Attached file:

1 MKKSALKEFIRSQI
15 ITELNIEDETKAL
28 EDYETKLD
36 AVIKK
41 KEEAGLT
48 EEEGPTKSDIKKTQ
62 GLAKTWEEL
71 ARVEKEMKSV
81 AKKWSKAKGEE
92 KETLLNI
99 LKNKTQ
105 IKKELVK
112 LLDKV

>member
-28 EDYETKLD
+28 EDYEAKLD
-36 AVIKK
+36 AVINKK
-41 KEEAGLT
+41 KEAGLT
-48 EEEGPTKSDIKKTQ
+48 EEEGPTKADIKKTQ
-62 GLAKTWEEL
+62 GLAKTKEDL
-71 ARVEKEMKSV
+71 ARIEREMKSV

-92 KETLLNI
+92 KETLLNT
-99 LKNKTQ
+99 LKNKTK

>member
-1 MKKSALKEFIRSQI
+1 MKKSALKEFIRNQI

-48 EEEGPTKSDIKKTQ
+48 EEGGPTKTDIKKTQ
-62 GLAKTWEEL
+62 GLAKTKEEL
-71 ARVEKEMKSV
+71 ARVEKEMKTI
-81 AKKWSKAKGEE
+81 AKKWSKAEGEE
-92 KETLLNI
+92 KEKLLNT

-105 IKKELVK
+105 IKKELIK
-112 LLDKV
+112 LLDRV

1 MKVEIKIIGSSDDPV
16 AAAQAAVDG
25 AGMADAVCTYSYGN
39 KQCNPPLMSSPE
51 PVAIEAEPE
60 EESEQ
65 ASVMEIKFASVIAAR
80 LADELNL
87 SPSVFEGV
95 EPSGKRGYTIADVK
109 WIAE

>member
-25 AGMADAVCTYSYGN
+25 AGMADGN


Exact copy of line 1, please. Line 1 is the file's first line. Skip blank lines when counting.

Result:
1 MKKSALKEFIRSQI